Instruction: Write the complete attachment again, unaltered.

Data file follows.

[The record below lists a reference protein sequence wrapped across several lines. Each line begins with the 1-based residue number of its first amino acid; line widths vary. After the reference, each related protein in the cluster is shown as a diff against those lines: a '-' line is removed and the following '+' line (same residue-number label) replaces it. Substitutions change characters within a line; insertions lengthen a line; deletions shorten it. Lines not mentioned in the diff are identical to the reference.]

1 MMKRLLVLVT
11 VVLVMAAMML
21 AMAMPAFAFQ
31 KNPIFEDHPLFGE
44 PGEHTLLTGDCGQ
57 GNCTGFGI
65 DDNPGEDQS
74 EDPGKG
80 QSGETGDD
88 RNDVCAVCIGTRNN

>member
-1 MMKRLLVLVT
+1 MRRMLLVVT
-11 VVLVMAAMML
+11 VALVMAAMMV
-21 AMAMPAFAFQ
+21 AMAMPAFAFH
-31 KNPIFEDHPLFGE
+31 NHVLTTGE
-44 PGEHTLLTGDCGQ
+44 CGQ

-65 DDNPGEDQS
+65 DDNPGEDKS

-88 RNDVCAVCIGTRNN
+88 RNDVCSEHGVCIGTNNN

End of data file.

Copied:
[The record below lists a reference protein sequence wrapped across several lines. Each line begins with the 1-based residue number of its first amino acid; line widths vary. After the reference, each related protein in the cluster is shown as a diff against those lines: a '-' line is removed and the following '+' line (same residue-number label) replaces it. Substitutions change characters within a line; insertions lengthen a line; deletions shorten it. Lines not mentioned in the diff are identical to the reference.]

1 MMKRLLVLVT
11 VVLVMAAMML
21 AMAMPAFAFQ
31 KNPIFEDHPLFGE
44 PGEHTLLTGDCGQ
57 GNCTGFGI
65 DDNPGEDQS
74 EDPGKG
80 QSGETGDD
88 RNDVCAVCIGTRNN

>member
-1 MMKRLLVLVT
+1 MRRMLLVVT
-11 VVLVMAAMML
+11 VALVMAAMMV
-21 AMAMPAFAFQ
+21 AMAMPAFAFH
-31 KNPIFEDHPLFGE
+31 NHVLTTGE
-44 PGEHTLLTGDCGQ
+44 CGQ

-65 DDNPGEDQS
+65 DDNPGEDKS

-88 RNDVCAVCIGTRNN
+88 RNDVCSEHGVCIGTNNN